11 Songs, 40 Minutes

EDITORS’ NOTES

Puddle of Mudd play hard rock that’s clearly still channeling the angst-ridden grunge years of the early ‘90s. The album’s first single, “Spaceship,” “Hooky” and “Pitchin’ a Fit” rattle with a rage that recalls the combustion of Kurt Cobain’s Nirvana with less of Cobain’s sophistication for the elusive riddle, preferring to emphasize the muscular hard rock attack and sinister harmonies of Alice In Chains. “Keep It Together” is the somber ballad that escalates in frustration with the guitars building skyward. Singer Wes Scantlin isn’t much of an existential philosopher. He tows the hard-rock party line, looking for a good time and advocating that his ladies get naked with him. There’s a solid professionalism to the harmonies and attack (“Blood On the Table’). The band also intended to keep the album a more concise and manageable ten tracks, but also wanted to give hardcore fans the chance to hear more by offering an expanded edition with “acoustic” versions of “Spaceship” and “Stoned” among the highlights.

EDITORS’ NOTES

Puddle of Mudd play hard rock that’s clearly still channeling the angst-ridden grunge years of the early ‘90s. The album’s first single, “Spaceship,” “Hooky” and “Pitchin’ a Fit” rattle with a rage that recalls the combustion of Kurt Cobain’s Nirvana with less of Cobain’s sophistication for the elusive riddle, preferring to emphasize the muscular hard rock attack and sinister harmonies of Alice In Chains. “Keep It Together” is the somber ballad that escalates in frustration with the guitars building skyward. Singer Wes Scantlin isn’t much of an existential philosopher. He tows the hard-rock party line, looking for a good time and advocating that his ladies get naked with him. There’s a solid professionalism to the harmonies and attack (“Blood On the Table’). The band also intended to keep the album a more concise and manageable ten tracks, but also wanted to give hardcore fans the chance to hear more by offering an expanded edition with “acoustic” versions of “Spaceship” and “Stoned” among the highlights.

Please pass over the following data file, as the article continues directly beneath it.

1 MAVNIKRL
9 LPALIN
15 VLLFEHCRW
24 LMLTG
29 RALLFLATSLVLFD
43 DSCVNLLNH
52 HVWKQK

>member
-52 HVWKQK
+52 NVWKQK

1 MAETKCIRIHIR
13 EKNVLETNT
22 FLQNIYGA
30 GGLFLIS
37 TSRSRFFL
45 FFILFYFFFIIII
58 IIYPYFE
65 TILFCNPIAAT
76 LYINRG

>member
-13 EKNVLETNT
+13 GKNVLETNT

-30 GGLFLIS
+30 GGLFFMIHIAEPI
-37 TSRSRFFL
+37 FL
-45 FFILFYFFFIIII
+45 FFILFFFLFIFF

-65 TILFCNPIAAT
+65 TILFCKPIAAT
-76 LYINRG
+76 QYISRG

TITLE TIME
3:28
3:16
3:52
4:02
3:12
4:06
3:38
2:58
4:01
3:09
4:27

About Puddle of Mudd

One of the first acts signed to Limp Bizkit frontman Fred Durst's label, Flawless Records, was the alt-metal quartet Puddle of Mudd -- consisting of Wesley Scantlin (guitar and vocals), Paul Phillips (guitar), Douglas Ardito (bass), and Greg Upchurch (drums). While their songs expectedly contain the rage of such contemporaries as Korn and Rage Against the Machine, Scantlin's voice at times is eerily similar to Nirvana's late, great frontman, Kurt Cobain, containing unmistakable elements of traditional hard rock (unlike the other aforementioned band's penchant for rap). August 2001 saw the release of their major-label debut, Come Clean (which was preceded by the independent release Abrasive), as they embarked on a European tour with Godsmack a month later, before touring the U.S. as part of the Family Values 2001 tour, alongside Stone Temple Pilots, Linkin Park, and Staind. The band subsequently remained somewhat busy, releasing Life on Display in 2003 and Famous in 2007.

Two years later, Puddle of Mudd went back into the studio with producer Brian Howes and recorded their fourth studio effort, Volume 4: Songs in the Key of Love and Hate. ~ Greg Prato

  • ORIGIN
    Kansas City, MO

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